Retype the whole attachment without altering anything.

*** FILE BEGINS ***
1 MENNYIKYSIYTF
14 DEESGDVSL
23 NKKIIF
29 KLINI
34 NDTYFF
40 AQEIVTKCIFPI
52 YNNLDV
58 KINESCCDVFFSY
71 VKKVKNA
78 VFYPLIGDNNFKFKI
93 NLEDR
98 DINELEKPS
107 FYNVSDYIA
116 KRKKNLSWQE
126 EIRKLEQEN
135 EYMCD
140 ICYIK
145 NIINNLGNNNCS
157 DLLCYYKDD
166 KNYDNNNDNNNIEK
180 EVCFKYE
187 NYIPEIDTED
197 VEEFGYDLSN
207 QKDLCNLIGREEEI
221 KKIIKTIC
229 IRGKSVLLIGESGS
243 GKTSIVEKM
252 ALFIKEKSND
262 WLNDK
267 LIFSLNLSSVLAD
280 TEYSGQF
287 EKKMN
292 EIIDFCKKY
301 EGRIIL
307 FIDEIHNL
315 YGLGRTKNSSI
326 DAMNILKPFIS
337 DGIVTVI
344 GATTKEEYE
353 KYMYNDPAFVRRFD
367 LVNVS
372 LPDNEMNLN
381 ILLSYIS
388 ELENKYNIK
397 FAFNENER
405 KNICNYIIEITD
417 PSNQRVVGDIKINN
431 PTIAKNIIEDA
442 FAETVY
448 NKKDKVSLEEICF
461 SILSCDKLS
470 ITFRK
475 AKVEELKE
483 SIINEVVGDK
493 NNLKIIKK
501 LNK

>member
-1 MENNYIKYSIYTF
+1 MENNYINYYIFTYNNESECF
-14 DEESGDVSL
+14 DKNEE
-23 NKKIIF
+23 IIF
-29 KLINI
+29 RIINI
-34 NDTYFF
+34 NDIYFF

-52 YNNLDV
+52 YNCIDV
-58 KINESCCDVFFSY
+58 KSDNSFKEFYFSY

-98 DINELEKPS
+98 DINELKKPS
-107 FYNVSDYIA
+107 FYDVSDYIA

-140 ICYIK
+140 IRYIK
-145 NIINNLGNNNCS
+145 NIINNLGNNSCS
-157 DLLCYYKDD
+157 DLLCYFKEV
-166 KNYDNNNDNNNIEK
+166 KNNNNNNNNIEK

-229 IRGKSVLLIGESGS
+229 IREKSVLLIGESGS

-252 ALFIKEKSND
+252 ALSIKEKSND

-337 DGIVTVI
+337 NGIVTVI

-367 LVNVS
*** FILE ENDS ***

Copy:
1 MENNYIKYSIYTF
14 DEESGDVSL
23 NKKIIF
29 KLINI
34 NDTYFF
40 AQEIVTKCIFPI
52 YNNLDV
58 KINESCCDVFFSY
71 VKKVKNA
78 VFYPLIGDNNFKFKI
93 NLEDR
98 DINELEKPS
107 FYNVSDYIA
116 KRKKNLSWQE
126 EIRKLEQEN
135 EYMCD
140 ICYIK
145 NIINNLGNNNCS
157 DLLCYYKDD
166 KNYDNNNDNNNIEK
180 EVCFKYE
187 NYIPEIDTED
197 VEEFGYDLSN
207 QKDLCNLIGREEEI
221 KKIIKTIC
229 IRGKSVLLIGESGS
243 GKTSIVEKM
252 ALFIKEKSND
262 WLNDK
267 LIFSLNLSSVLAD
280 TEYSGQF
287 EKKMN
292 EIIDFCKKY
301 EGRIIL
307 FIDEIHNL
315 YGLGRTKNSSI
326 DAMNILKPFIS
337 DGIVTVI
344 GATTKEEYE
353 KYMYNDPAFVRRFD
367 LVNVS
372 LPDNEMNLN
381 ILLSYIS
388 ELENKYNIK
397 FAFNENER
405 KNICNYIIEITD
417 PSNQRVVGDIKINN
431 PTIAKNIIEDA
442 FAETVY
448 NKKDKVSLEEICF
461 SILSCDKLS
470 ITFRK
475 AKVEELKE
483 SIINEVVGDK
493 NNLKIIKK
501 LNK

>member
-1 MENNYIKYSIYTF
+1 MENNYINYYIFTYNNESECF
-14 DEESGDVSL
+14 DKNEE
-23 NKKIIF
+23 IIF
-29 KLINI
+29 RIINI
-34 NDTYFF
+34 NDIYFF

-52 YNNLDV
+52 YNCIDV
-58 KINESCCDVFFSY
+58 KSDNSFKEFYFSY

-98 DINELEKPS
+98 DINELKKPS
-107 FYNVSDYIA
+107 FYDVSDYIA

-140 ICYIK
+140 IRYIK
-145 NIINNLGNNNCS
+145 NIINNLGNNSCS
-157 DLLCYYKDD
+157 DLLCYFKEV
-166 KNYDNNNDNNNIEK
+166 KNNNNNNNNIEK

-229 IRGKSVLLIGESGS
+229 IREKSVLLIGESGS

-252 ALFIKEKSND
+252 ALSIKEKSND

-337 DGIVTVI
+337 NGIVTVI

-367 LVNVS